For Philip Roth fans, I strongly recommend listening to Christopher Lydon's Memorial Day interview with the American writer broadcast on the excellent Open Source podcast show. Roth reads from Everyman, his new novel about a man obsessed with dying. And he described the seductive skills of his father, Herman, a man obsessed with life rather than death.
Lydon caught Roth is in sparkling form, both as an unabashed defender of high culture and as a literary highbrow. While Lydon didn't get Roth to polemicize about the digital revolution, he did tempt the old curmudgeon into railing against the contemporary "infantilisation" of American culture. To make his case, Roth described recently attending a poorly attended Emerson Quartet concert of Shostakovich works at Avery Fisher Hall. If people won't pay to hear the Emerson Quartet play late Shostakovich, Roth suggested, then the American Republic must really be in bad shape.
I couldn't help thinking of Roth and that half empty Avery Hall today while reading Leo Benedictus' Guardian Unlimited piece, about the meteoric popularity of YouTube. According to Benedictus, six million people watch 40 million videos each day on this new video sharing site. I wondered how Roth would make sense of these six million daily Internet viewers in the context of the Emerson's failure to sell out a small concert hall. And I wondered what Roth, that quintessential conservative modernist, would make of YouTube's radically postmodern "Broadcast Yourself" mantra.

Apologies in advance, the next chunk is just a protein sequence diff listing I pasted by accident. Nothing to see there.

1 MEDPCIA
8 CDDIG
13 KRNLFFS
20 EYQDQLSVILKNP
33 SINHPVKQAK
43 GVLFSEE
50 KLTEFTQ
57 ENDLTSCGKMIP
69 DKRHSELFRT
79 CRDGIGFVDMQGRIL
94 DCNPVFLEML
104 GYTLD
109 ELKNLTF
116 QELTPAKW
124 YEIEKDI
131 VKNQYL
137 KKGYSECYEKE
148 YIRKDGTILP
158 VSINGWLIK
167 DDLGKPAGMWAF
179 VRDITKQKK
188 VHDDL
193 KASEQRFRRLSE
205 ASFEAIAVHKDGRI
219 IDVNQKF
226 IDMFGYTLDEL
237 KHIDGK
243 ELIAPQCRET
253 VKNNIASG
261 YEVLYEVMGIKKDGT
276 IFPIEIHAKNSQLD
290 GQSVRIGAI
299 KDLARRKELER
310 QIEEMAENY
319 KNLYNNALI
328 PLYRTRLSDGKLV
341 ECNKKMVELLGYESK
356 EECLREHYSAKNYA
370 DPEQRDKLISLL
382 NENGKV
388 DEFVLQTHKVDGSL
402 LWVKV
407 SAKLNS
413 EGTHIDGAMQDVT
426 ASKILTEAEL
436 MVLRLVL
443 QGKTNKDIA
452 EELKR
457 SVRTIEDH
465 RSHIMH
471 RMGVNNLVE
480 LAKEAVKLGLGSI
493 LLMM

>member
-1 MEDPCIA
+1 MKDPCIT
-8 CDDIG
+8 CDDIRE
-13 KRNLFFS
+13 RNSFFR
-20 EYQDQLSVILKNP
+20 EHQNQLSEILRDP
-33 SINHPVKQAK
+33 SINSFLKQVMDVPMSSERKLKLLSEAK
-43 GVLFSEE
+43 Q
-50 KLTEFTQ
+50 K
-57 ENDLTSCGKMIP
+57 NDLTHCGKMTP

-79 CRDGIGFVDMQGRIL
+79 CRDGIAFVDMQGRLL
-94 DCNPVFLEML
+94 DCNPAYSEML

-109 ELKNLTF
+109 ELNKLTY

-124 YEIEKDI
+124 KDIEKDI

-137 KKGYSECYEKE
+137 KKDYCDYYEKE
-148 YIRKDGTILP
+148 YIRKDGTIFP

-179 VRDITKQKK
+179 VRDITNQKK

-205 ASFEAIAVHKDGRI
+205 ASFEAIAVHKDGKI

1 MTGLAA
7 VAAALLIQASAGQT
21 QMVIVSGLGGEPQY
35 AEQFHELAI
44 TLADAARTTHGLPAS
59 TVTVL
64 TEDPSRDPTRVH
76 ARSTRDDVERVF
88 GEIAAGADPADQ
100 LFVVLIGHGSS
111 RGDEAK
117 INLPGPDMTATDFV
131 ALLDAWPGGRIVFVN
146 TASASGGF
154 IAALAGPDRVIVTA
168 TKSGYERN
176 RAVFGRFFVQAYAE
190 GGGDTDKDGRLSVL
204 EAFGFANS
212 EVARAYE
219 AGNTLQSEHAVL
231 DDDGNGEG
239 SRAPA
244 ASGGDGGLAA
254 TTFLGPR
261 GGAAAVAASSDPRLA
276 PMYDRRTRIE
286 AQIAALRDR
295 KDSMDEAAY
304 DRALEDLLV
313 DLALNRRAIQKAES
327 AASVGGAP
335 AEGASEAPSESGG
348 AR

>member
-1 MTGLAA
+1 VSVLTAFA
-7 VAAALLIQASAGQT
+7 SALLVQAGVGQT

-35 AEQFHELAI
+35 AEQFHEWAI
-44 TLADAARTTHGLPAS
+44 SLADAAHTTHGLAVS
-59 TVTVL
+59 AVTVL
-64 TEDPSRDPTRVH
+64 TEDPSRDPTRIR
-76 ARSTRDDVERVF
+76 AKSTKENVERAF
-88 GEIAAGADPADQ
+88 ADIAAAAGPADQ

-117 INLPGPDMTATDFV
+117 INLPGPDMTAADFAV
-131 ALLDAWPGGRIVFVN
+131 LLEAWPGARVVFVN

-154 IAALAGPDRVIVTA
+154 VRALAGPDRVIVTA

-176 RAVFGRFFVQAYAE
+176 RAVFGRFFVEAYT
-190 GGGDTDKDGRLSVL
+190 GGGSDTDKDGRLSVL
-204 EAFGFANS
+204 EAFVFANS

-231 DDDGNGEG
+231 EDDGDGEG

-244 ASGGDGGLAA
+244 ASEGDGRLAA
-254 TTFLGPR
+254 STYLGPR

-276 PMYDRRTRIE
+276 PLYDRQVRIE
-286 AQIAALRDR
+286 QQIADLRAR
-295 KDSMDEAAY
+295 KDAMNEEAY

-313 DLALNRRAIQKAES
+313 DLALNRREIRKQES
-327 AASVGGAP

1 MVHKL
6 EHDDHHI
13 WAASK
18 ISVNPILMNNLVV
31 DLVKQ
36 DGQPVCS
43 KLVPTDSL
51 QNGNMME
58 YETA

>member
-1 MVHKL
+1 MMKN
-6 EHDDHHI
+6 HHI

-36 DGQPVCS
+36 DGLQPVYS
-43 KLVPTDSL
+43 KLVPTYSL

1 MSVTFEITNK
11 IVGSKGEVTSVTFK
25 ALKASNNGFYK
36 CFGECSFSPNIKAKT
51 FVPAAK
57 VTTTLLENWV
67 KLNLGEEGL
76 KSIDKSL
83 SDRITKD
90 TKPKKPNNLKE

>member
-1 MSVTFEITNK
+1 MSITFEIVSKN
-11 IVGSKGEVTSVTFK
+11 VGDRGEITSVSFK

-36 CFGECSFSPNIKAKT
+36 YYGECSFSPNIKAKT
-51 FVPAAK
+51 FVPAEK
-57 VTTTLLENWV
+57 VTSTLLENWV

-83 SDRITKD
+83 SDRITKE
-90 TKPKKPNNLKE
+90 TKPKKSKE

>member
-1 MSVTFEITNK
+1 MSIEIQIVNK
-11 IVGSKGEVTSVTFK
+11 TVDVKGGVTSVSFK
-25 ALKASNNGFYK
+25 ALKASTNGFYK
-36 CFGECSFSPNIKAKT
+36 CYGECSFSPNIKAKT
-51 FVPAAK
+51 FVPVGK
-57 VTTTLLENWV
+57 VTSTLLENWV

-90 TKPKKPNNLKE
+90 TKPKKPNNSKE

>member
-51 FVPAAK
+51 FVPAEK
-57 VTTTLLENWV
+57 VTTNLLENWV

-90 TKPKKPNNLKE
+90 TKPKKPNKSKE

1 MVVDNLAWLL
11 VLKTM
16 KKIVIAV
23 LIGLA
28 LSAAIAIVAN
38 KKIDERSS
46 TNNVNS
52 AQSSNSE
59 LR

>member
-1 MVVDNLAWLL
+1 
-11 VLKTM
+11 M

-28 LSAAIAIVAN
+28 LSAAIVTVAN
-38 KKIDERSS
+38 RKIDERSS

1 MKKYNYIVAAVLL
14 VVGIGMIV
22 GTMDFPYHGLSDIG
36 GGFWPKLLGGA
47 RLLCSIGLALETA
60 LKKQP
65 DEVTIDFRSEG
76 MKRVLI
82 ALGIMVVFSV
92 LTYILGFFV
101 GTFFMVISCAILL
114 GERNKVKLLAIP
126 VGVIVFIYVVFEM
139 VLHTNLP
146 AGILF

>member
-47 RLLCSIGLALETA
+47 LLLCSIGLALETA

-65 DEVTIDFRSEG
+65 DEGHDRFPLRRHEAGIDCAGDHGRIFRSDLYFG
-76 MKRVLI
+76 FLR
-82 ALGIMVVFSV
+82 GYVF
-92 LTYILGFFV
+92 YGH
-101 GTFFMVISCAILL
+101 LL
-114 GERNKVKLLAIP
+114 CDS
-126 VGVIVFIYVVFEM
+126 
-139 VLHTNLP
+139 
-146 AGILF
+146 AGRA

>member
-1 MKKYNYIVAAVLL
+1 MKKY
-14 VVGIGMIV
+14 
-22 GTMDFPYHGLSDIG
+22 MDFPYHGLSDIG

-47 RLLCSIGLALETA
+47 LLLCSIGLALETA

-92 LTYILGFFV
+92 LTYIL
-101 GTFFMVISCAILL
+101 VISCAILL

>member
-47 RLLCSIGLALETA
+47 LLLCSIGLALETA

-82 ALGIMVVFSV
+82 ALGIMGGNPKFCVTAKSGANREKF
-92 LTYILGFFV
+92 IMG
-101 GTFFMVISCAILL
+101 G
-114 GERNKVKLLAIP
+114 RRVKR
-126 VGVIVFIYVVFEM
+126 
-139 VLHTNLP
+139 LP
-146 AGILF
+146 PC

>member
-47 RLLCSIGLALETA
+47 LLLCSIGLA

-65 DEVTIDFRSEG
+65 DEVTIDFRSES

Entitled "I told America how to eat Jaffa Cakes," Benedictus' article introduces us to some of the leading content makers on YouTube. There is Furches, the pastor from Witchita, who authors videos about wrestling. He tells us about John Elias from Miami who makes fetishistic videos about men's feet. Then there is Stephanie, the Malaysian dancer, who films herself in short skirts dancing to Ricky Martin and Britney Spears. Most memorably, Benedictus introduces us to Slayerette, the seventeen year old English woman who authored a popular video demonstrating to the world how to eat an English chocolate and marmalade sponge cookie called a Jaffa Cake.
Slayerette's "JaffaCakes" video has been viewed 2,173 times on YouTube. I'm guessing that's a larger audience than attended the Emerson performance of the Shostakovich quartets at Avery Fisher Hall. There may well be a marketing lesson here for the Emerson Quartet. Perhaps they should post a video of themselves on YouTube playing Shostakovich while eating Jaffa Cakes. This will enable the Emersons to compete with Slayerette to win the attention of an online audience hungry for truly original content.